Elderly Man Dies In Swarm Assault After Trying To Cut Off Tree Branch

An elderly man has died after being attacked by a swarm of bees.

Despite the emergency services being called, 93-year-old Paschoal Nunes died as a result of being stung multiple times in the incident that took place in Piracicaba in the Brazilian state of Sao Paulo.

Paschoal was reportedly found face down on the ground in a community car park, with his body surrounded by the bees after he attempted to cut down the branch of a coconut tree where the insects had built a hive.

Picture shows Paschoal da Silveira Nunes, 93, undated. He died after a bee attack in Piracicaba, Brazil. (Newsflash)

An unnamed man who was parking his car found the pensioner and quickly covered him with a cloth to protect him from the pollinators that were flying around him.

The motorist said: “I took a cloth and tried to throw it on him. I took shelter in the corner and called an ambulance and the police.”

Paschoal’s daughter Rosa Nunes told local media: “I tried everything but I couldn’t save my father. I got a bucket of water but I couldn’t get near him.”

She added: “When the ambulance arrived, no one could get near. All the bees were on top of him.”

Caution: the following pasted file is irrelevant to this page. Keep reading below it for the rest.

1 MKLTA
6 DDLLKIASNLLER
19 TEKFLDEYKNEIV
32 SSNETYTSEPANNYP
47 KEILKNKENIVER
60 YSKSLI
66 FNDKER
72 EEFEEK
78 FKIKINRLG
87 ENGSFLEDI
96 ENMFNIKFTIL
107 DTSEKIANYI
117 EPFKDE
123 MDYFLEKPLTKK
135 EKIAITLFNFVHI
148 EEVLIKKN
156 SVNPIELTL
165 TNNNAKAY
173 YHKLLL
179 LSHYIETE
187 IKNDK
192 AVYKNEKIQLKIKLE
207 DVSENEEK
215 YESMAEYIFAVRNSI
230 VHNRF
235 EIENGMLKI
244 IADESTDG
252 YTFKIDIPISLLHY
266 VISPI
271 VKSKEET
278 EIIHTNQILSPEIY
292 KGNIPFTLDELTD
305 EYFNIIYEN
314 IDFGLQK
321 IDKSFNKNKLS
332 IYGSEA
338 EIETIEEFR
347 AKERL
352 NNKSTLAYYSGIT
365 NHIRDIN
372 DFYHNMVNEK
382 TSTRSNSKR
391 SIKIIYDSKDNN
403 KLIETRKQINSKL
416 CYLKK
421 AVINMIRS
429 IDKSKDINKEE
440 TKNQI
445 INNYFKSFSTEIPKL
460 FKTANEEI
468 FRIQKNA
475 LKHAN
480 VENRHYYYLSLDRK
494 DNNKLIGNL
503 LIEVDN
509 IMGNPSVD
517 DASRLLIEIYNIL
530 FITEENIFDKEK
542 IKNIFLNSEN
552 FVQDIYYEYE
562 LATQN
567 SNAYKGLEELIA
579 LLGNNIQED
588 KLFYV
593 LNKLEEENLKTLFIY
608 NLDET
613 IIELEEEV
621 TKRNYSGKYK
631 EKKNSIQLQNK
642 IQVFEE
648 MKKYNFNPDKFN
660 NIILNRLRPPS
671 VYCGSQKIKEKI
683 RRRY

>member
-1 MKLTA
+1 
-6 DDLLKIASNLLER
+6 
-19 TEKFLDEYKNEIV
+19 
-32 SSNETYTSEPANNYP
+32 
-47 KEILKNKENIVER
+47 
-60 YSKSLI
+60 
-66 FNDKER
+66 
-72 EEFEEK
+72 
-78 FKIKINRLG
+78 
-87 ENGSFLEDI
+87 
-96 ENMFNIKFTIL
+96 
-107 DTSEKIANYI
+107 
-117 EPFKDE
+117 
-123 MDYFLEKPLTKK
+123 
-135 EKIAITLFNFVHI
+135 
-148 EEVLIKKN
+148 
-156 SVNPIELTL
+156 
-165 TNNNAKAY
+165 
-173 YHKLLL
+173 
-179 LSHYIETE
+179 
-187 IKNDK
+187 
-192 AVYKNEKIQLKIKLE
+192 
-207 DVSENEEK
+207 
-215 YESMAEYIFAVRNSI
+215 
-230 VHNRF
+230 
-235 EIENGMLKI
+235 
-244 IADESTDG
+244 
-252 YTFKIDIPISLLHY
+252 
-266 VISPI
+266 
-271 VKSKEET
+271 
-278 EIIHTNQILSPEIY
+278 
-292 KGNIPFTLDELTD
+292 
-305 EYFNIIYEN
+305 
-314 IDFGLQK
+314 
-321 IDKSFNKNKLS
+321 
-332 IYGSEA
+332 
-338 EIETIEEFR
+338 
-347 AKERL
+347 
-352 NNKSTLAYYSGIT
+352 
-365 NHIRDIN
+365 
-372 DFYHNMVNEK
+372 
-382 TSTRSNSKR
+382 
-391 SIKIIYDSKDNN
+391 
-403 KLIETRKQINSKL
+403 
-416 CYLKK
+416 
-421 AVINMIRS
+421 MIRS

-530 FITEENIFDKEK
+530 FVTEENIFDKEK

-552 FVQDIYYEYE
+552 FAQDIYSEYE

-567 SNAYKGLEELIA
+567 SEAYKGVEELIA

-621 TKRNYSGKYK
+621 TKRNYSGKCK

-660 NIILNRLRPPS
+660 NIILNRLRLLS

The victim’s granddaughter, whose name has not been revealed, said: “Everyone was here with him in the morning. He went to cut a branch and didn’t see there was a swarm.”

The fire department was called to the scene but Paschoal was pronounced dead. His body was sent to a morgue for analysis and to confirm the exact cause of death.

Picture shows the scene of the bee attack, undated. A 93-year-old man died after a bee attack in Piracicaba, Brazil. (Newsflash)

A specialist company was reportedly called to the scene to remove the swarm of bees.

When bees sting humans, the insects push a barbed stinger into the skin. The stinger contains proteins that affect the immune system. Getting stung can be life-threatening to anyone allergic to these substances.

Experts say anyone under assault by a swarm should seek shelter in a building as fast as they can.

Monica King is the deputy head of the Southern Arizona Beekeepers Association. She said: “If you just notice the bees and they are just doing their thing, I would call the beekeepers. But if you’re under full attack, that’s when the fire department needs to be dispatched.”


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